During his collecting years, Morgan maintained several residences. At the time of his father's death in 1890, he inherited a town house at No. 13 Princes Gate, London, where, through the early 1900s he kept most of his collections, partly because of the 1897 U.S. Government Revenue Act, which imposed a 20 percent tariff on imported works of art. To accommodate his growing collections in England, he bought No. 14 in 1904 and opened the walls between the two buildings, converting the first two floors into galleries.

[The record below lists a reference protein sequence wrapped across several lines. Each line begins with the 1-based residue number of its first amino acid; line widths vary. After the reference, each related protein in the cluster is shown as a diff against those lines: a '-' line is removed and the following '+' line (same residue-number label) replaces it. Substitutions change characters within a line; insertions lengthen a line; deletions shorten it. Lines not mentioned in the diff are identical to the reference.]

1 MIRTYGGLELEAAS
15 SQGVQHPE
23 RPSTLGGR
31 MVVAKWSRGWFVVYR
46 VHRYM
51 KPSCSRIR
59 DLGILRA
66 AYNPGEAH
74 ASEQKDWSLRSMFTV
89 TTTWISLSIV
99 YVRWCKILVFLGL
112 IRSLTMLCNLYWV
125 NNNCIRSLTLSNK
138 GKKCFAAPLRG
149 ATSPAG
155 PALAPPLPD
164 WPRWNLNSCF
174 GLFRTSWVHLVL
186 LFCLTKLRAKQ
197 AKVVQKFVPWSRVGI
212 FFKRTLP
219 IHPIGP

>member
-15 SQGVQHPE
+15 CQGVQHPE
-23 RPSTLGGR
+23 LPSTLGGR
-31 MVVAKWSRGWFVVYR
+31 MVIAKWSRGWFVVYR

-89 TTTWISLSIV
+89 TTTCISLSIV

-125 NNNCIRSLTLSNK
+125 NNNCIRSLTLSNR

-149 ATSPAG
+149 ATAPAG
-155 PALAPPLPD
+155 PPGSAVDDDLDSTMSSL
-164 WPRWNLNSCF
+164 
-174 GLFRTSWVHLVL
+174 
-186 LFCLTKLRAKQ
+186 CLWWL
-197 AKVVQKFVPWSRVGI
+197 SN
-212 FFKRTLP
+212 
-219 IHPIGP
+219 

His burgeoning New York collections were initially housed in a little locked treasure room in the basement of his house at 219 Madison Avenue. It soon became apparent, however, that other arrangements had to be made. In 1902 he commissioned the noted architectural firm of McKim, Mead & White to construct a separate building adjacent to his home in New York. Charles McKim, who undertook the project himself, was told quite clearly by his client that his collections were to be housed in a magnificent structure. Morgan told the architect, "I want a gem."